That old chestnut

I love my referral logs. Basically it’s a narcissistic practice but it’s also the fuel that fires my creative juices. 21 grams is certainly generating a lot of traffic for me but more importantly a fresh supply of comments for me to digest. It was recently posted in this Philosophy Forums discussion, which hasn’t been as insightful as I would have hoped yet nonetheless the board looks very promising. I may have to switch from TGM to this new one, if I can find time again.
One of the comments in the 21 grams thread led to the old question of does a tree make a sound if it falls in a forest and no one is around to hear it? A lot of people seem to give up on this question as it seemingly comes down to semantics, however I think that there may be an answer and I’ve attempted it here.

The lack of depth of the “falling tree” question serves to effectively demonstrate that humans are currently incapable of determining the full scope of reality. This demonstration is based on our inability to even effectively graph a riddle to present the question. Similarly, the “one hand clapping” and other philosophical malignancies have outlived their useful life. Sadly, we have nothing to replace them with. This brings us to our fundamental paradox: since we don’t know the answer, how can we ever hope to present the question in a coherent manner? I believe asking humans to present clear analysis of a system as complex as “reality” is a bit like asking a monkey to do complex division. Eventually, and with enough effort, they might get it, but any correct answers will be purely coincidental!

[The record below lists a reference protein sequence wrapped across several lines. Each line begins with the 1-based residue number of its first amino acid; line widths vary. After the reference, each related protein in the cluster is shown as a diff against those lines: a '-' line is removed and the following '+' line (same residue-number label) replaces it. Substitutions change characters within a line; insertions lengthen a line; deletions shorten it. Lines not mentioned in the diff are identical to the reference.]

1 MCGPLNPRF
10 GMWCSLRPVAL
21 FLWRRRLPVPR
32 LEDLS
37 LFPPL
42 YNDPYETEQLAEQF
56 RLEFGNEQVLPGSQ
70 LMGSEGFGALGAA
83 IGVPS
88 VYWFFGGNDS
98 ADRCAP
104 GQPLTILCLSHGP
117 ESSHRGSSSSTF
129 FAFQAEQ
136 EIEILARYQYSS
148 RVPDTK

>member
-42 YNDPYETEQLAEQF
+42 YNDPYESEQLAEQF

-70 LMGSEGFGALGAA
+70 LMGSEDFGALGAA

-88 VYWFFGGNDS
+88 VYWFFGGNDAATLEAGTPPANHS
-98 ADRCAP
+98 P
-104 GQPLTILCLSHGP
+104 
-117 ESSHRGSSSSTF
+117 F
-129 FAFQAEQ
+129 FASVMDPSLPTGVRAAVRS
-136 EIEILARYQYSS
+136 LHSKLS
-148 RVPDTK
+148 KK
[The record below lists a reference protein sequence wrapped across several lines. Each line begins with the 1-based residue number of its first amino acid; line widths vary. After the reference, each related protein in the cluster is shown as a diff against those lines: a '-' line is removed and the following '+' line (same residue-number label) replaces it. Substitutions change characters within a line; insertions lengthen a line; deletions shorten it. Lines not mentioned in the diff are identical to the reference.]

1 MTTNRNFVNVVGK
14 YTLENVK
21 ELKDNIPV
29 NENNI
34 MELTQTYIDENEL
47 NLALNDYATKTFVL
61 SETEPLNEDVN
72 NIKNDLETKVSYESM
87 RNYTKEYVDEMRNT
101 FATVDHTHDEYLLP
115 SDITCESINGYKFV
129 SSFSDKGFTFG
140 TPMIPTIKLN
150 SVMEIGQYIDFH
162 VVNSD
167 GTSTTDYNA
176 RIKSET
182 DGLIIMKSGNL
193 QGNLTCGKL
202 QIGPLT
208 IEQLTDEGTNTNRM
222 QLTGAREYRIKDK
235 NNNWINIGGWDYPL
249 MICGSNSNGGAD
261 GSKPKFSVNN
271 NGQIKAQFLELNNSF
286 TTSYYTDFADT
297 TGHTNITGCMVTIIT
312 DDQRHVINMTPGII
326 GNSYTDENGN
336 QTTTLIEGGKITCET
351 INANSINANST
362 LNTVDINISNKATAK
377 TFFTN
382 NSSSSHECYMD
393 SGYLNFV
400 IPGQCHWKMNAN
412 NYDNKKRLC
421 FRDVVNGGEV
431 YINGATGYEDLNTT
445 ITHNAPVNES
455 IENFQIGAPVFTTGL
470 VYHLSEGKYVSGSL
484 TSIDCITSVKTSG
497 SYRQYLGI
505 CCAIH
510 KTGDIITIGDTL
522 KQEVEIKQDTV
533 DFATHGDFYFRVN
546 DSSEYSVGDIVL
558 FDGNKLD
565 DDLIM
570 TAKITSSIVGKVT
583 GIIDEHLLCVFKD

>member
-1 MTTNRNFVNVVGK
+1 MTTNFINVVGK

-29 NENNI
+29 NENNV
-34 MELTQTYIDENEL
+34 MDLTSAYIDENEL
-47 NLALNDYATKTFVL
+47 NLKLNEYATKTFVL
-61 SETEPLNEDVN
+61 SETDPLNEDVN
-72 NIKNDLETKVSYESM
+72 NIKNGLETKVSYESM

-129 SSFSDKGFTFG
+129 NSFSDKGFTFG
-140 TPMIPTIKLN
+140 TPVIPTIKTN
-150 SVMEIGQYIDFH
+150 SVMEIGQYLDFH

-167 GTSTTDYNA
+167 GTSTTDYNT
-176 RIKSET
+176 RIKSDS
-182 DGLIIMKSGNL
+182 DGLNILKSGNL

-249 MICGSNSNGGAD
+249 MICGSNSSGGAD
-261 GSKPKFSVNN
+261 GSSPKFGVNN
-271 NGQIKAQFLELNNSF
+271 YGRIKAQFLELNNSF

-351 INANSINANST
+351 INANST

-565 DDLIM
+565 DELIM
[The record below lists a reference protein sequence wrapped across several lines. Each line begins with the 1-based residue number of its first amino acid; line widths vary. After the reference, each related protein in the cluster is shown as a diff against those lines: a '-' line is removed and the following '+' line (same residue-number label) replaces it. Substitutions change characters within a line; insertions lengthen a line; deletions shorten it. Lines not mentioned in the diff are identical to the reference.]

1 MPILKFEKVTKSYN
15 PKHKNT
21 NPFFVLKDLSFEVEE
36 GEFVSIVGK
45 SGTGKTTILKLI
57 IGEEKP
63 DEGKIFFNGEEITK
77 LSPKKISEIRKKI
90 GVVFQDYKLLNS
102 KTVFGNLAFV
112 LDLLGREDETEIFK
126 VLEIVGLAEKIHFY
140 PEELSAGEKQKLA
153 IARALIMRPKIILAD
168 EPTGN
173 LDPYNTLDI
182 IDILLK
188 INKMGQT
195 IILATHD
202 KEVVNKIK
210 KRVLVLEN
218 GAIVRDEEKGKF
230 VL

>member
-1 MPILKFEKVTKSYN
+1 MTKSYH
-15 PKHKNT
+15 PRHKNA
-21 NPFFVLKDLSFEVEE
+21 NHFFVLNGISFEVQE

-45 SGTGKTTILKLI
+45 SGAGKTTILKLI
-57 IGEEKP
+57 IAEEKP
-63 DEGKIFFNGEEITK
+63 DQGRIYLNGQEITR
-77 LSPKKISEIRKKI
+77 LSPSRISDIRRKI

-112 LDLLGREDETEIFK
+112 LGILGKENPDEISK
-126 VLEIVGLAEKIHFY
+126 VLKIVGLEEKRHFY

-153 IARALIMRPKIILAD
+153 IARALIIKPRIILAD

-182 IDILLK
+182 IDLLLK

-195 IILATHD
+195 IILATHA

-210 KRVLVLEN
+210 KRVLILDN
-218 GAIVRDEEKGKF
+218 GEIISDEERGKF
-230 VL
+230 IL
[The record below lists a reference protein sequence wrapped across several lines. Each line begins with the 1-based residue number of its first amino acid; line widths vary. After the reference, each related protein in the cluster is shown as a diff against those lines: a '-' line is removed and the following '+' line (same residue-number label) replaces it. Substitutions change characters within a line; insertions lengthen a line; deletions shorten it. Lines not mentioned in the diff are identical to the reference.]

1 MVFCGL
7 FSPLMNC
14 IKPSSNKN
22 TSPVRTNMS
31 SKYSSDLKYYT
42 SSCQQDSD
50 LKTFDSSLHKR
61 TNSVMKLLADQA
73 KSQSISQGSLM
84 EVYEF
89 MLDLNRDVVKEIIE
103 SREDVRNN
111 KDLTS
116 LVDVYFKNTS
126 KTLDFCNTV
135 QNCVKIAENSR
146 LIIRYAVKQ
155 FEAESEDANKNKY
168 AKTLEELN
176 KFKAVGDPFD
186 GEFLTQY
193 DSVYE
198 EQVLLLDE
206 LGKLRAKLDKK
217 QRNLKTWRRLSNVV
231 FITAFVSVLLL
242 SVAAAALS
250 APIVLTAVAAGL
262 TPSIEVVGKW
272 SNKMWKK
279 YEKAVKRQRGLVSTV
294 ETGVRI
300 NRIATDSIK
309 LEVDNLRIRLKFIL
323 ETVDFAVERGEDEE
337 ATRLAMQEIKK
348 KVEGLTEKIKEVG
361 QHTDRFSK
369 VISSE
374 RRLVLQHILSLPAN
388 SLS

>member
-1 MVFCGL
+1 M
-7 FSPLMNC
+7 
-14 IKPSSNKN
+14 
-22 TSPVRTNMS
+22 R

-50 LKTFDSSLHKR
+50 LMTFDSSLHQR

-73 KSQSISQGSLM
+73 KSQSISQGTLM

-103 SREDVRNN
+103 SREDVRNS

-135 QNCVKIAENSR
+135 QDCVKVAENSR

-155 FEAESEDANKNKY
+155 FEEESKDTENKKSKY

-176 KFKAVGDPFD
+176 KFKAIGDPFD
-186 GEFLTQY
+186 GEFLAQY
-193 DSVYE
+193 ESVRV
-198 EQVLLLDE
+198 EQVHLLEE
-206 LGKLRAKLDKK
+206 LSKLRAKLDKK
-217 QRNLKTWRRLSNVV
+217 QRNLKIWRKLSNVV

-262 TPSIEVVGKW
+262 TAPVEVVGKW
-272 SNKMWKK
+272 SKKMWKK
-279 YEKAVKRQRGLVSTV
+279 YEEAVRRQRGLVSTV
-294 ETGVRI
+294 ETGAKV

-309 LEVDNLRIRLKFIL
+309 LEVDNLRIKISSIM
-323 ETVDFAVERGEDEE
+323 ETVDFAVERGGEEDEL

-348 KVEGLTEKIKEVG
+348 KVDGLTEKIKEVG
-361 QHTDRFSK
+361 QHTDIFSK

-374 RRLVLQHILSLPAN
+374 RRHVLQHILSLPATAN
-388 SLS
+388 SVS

However, having said that, it is still fun to predict and live long enough to be proven wrong, which is really the life result of all of our greatest thinkers!
Thoughts anyone??
Posted by: Gord at January 6, 2004 05:27 PM

What exactly do you mean by “lack of depth”? I’ve been struggling with this question for as long as I’ve been really thinking. I believe by the tone of your reply that you too have struggled with this question, haven’t come up with any ‘definitive’ answer and are now trying to move on. But this struggle is exactly what gives a question depth, and the more the struggle, the more the journey to answer that question will add to the all that is you.
So really, I think what we need is to find some kind of place holder for this one and then see where it takes us as a society. In order to find an answer of best quality we should really try to disect this question and look at it from a different perception.
Does a tree make a sound if it falls in a forest and no one is around to hear it?
This question is deceptive because it blinds us by flattering our humanistic ego. It panders to the idea that we are all that matters, that we are the only observers. The question is always ‘no one’, but is it ever ‘no man’? It is always perceived as ‘no man’. This however is a key to answering this question. Are we the only observers?
Take for instance the perception of a squirrel. There are no humans around but a tree falls – you know that squirrel is going to run. It hears a sound, so the tree makes a sound.
Then you have the other plants. There are no humans or squirrels, but a tree falls and a bush vibrates from the soundwave caused. This vibration interrupts sap and hormones moving throughout the bush and produces some kind of response. Isn’t that all obeservation is? Stimulus response, where the response is a reordering of internal static values?
Finally you have the rocks which at first glance would seem completely unaffected, but upon closer examination a small crack occurs in a boulder because of the vibrations, a seed that crystalizes due to previous stress. Stimulus, response. Observation.
As abstract as this concept may be nonetheless they are all forms of observation, which is the crux of this question. If one takes the question to ask if ‘no man’ is around, then of course it makes a sound! There is plenty to observe it and adjust or respond to the stimulus. If one takes the question to ask if ‘no one’ is around then it is a trick question, because there wouldn’t be a forest at all, and thus no tree to fall.

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